The use of herbs for psoriasis is a common practice, although some health professionals disagree concerning the safety or efficacy of this practice. Some of the most commonly used herbs for psoriasis include aloe vera, witch hazel, and comfrey root. Additional herbal remedies that may be used to treat this skin condition include milk thistle, licorice, and tea tree oil. Many doctors and other members of the medical community have expressed concerns over the lack of a regulatory committee that would standardize doses and ensure the quality of the herbs used for these supplements. Herbal supplements may cause unwanted side effects or interact negatively with certain medications, so a doctor should always be consulted before using herbs for psoriasis treatment.
Aloe vera and witch hazel are commonly used herbs for psoriasis. Witch hazel is often used to help dissolve the flaky skin particles that develop on psoriasis lesions. Serious side effects of using witch hazel are rare, although a temporary burning or stinging sensation may occur upon application. Many people have reported positive effects after using aloe vera gel to treat psoriasis patches, and this herb has a reputation of speeding up the healing of many types of skin disorders. Mild skin irritation or allergic reactions may occur when using aloe vera gel.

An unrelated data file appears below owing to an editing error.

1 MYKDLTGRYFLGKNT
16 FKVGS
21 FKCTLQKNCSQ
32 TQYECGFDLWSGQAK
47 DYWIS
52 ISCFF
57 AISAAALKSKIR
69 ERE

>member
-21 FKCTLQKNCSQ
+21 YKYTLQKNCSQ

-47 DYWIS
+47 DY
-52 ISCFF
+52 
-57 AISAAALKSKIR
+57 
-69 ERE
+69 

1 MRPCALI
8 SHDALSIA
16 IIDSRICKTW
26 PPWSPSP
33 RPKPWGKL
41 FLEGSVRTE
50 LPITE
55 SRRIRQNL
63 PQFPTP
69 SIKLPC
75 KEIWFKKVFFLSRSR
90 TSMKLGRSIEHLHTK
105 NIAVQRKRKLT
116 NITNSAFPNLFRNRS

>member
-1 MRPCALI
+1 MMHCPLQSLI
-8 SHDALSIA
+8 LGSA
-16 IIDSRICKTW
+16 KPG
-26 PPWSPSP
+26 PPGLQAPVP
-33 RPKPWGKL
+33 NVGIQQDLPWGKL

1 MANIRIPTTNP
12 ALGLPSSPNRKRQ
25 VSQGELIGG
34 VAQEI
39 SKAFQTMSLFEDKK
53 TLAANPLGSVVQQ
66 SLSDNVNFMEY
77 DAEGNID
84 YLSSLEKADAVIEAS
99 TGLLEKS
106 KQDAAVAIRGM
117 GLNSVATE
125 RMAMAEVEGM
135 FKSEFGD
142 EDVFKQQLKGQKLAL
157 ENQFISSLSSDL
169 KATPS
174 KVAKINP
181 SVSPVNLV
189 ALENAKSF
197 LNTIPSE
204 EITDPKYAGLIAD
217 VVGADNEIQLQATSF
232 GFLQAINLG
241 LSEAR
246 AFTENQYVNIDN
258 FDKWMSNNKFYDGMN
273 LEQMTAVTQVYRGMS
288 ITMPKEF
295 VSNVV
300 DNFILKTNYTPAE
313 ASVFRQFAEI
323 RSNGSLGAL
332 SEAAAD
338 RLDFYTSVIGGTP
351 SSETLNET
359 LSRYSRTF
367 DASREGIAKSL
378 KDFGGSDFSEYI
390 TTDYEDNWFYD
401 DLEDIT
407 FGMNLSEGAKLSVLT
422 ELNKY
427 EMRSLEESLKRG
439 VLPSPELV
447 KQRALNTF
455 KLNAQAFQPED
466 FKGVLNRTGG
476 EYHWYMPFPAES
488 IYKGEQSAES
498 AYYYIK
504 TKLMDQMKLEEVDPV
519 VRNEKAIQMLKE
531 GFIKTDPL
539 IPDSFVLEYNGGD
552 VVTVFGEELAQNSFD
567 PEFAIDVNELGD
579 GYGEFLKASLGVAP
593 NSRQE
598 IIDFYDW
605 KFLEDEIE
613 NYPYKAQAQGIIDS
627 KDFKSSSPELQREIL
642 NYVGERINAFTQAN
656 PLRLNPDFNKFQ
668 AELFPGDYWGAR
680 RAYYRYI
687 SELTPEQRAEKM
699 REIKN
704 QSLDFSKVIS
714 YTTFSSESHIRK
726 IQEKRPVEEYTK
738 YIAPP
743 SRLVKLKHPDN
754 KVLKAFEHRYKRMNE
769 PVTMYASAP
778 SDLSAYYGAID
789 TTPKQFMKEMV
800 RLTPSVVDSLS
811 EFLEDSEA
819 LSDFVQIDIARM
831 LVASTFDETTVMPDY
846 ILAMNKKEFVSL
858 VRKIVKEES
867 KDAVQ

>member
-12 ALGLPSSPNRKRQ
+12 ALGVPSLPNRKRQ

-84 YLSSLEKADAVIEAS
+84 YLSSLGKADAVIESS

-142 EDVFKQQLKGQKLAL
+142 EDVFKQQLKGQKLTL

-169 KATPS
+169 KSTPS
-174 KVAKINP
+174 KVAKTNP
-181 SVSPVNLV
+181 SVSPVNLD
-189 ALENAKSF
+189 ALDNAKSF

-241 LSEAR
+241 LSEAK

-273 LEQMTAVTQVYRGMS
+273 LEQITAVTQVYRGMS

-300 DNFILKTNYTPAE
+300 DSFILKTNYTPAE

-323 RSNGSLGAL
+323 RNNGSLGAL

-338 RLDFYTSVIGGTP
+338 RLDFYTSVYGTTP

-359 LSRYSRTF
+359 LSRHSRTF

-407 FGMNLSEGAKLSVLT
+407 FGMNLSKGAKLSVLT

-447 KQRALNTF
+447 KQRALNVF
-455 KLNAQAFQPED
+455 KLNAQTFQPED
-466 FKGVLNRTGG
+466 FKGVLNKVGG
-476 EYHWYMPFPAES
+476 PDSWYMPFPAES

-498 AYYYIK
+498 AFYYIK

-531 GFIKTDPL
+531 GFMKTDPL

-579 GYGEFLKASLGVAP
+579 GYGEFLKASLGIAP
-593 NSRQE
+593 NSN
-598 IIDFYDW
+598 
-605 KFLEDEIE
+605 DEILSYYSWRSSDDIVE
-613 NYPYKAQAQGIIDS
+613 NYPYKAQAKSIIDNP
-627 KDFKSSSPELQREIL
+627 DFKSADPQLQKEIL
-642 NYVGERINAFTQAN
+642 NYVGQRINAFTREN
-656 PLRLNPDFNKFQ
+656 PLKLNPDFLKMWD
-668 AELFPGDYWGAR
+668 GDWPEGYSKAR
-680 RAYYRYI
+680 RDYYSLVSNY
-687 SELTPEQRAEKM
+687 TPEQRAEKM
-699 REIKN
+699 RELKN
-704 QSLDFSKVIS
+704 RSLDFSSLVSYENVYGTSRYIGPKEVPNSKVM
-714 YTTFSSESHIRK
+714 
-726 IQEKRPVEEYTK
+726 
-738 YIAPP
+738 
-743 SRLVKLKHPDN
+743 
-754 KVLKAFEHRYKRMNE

Comfrey root and milk thistle are among the possible herbs for psoriasis treatment. Believed to have mild analgesic effects, comfrey root may help to ease the pain or discomfort caused by psoriasis. Potential side effects of this herb include liver damage, digestive disturbances, and possible connections to the development of some forms of cancer. Milk thistle is thought to remove toxins from the blood and promote healthy immune system functioning. Nausea, insomnia, and joint pain are potential side effects of milk thistle usage.
Tea tree oil and licorice are sometimes used as herbs for psoriasis management. Reported for centuries to have antibacterial properties, tea tree oil can be diluted with water or olive oil and applied directly to the lesion to help prevent infection from developing. Mild to moderate skin irritation may occur when using undiluted tea tree oil. Licorice is typically used in a tea and is thought to reduce inflammation from the inside, although this tea may be applied topically to the skin lesions as well. Possible side effects of licorice include high blood pressure, menstrual irregularities, and an increased risk of cancer affecting the female reproductive system.